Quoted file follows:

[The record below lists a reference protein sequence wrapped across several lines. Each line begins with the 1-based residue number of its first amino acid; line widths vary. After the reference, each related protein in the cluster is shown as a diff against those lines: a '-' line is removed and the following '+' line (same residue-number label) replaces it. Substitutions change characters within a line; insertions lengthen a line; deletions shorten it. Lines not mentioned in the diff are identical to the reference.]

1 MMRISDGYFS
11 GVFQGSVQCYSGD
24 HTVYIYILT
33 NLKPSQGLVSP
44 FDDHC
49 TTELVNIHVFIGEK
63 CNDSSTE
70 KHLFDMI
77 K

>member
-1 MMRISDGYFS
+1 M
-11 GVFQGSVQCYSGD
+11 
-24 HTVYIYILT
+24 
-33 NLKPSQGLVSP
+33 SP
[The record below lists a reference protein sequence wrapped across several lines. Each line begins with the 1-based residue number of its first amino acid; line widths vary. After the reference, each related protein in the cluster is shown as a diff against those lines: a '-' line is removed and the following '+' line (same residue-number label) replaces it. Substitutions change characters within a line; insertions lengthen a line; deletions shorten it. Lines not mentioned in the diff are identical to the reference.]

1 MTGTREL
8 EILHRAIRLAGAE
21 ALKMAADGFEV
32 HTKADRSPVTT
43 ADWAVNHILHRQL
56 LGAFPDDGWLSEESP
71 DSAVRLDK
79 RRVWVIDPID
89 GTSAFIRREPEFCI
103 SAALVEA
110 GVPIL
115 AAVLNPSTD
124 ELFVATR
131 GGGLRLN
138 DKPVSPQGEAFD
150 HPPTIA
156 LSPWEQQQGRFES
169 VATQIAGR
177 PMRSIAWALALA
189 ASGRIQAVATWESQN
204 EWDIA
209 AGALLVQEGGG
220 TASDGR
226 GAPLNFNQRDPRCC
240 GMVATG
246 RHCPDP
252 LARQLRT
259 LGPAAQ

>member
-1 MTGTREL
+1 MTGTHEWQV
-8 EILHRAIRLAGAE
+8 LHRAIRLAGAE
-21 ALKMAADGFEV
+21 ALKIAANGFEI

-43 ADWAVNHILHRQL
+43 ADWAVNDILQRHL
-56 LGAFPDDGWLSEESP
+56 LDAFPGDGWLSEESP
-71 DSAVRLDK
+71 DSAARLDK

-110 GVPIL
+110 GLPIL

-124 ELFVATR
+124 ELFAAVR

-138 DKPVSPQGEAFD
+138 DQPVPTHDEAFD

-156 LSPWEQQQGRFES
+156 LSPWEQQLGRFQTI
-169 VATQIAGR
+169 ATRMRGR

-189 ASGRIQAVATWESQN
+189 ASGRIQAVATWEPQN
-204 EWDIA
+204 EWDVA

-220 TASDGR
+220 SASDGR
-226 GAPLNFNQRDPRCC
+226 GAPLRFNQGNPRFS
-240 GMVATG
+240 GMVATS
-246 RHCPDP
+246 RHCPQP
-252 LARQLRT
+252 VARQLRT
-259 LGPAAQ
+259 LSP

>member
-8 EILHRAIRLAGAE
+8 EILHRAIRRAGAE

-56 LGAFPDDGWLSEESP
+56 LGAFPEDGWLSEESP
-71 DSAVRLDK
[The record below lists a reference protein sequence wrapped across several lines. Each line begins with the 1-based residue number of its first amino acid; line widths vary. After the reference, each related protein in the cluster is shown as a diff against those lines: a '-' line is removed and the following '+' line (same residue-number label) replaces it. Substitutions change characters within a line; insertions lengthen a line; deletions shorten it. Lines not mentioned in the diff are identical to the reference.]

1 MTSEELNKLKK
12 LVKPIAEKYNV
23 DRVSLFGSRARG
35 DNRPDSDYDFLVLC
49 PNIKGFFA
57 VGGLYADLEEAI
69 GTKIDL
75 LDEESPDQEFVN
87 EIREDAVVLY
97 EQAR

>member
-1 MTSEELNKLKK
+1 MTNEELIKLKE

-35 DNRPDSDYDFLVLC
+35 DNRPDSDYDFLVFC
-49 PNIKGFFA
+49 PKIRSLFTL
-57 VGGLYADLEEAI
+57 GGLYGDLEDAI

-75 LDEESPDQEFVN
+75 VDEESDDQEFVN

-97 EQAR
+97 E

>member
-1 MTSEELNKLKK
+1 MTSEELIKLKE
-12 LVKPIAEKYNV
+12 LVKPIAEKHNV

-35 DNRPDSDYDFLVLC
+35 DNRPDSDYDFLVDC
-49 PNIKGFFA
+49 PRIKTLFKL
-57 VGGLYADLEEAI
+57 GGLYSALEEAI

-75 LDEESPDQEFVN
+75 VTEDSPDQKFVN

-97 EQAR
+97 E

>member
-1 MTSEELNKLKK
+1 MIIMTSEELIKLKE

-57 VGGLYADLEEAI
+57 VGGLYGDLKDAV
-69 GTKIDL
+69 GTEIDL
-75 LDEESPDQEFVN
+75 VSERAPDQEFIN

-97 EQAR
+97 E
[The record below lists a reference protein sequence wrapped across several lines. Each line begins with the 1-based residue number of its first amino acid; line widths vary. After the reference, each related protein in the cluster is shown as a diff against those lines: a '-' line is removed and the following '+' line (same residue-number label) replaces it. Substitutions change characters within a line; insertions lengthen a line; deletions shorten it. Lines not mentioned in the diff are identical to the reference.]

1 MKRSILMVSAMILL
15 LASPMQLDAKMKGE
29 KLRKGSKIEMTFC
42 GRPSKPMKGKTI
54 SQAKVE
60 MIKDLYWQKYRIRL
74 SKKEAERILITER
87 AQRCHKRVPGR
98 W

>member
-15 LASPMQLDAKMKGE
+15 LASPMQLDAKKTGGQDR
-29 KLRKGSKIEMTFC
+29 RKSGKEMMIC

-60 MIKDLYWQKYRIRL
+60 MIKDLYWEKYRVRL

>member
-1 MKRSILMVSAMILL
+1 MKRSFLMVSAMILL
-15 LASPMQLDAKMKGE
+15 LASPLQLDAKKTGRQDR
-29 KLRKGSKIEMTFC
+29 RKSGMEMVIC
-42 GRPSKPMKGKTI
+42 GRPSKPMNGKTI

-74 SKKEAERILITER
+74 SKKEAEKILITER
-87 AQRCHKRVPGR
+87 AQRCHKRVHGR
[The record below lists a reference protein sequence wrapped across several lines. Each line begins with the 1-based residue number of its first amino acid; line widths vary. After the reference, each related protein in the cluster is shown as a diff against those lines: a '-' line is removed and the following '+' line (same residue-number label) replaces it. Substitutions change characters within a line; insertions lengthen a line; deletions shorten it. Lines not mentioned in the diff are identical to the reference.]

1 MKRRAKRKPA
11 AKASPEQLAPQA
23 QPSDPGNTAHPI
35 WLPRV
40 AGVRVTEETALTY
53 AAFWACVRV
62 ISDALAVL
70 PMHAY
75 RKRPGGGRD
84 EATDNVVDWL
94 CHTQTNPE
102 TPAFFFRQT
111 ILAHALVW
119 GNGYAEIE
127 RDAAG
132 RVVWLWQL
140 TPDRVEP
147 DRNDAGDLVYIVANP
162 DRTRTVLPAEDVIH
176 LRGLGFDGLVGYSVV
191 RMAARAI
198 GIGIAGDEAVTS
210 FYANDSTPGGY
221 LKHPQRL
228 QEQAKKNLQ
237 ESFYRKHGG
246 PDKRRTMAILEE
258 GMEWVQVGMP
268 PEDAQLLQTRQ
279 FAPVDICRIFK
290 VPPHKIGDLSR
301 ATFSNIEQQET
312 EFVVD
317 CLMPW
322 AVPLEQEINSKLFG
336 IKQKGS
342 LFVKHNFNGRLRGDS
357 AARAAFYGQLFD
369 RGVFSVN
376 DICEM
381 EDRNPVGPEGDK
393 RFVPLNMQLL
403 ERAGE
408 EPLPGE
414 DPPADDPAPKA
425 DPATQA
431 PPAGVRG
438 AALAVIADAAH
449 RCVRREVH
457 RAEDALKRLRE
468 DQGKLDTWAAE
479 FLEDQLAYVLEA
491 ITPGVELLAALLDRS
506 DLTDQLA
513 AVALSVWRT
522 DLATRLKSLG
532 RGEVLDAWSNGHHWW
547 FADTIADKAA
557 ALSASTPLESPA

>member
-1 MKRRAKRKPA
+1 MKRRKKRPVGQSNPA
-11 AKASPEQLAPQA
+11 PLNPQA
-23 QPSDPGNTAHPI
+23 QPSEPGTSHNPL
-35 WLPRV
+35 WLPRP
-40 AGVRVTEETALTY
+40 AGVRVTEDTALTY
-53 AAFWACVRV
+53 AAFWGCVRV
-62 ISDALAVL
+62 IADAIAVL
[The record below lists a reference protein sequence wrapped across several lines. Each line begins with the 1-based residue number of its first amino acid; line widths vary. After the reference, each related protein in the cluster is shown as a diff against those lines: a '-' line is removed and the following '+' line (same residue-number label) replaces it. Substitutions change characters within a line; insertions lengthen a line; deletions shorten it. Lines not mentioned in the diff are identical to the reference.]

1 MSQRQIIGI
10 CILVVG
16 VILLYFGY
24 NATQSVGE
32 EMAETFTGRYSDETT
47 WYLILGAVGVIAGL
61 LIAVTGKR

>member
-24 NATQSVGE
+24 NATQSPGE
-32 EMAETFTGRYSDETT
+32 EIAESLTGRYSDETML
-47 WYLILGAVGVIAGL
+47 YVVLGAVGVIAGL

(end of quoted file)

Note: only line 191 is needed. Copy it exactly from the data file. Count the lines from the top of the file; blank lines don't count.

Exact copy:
140 TPDRVEP